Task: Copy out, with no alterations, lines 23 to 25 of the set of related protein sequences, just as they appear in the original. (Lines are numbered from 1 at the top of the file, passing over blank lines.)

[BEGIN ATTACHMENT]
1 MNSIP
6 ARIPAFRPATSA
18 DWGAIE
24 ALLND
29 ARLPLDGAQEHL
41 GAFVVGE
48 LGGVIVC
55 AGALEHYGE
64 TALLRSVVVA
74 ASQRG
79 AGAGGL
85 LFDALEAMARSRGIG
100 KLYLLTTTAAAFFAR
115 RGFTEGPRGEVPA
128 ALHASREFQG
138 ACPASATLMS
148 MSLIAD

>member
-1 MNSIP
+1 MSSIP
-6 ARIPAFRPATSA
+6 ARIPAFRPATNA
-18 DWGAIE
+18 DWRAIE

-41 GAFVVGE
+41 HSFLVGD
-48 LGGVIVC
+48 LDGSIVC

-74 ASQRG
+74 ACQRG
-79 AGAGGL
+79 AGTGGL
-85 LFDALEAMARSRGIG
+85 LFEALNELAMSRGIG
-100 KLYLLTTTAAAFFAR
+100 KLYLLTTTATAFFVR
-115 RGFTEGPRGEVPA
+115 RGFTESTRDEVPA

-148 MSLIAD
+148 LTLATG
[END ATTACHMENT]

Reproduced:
-18 DWGAIE
+18 DWRAIE

-41 GAFVVGE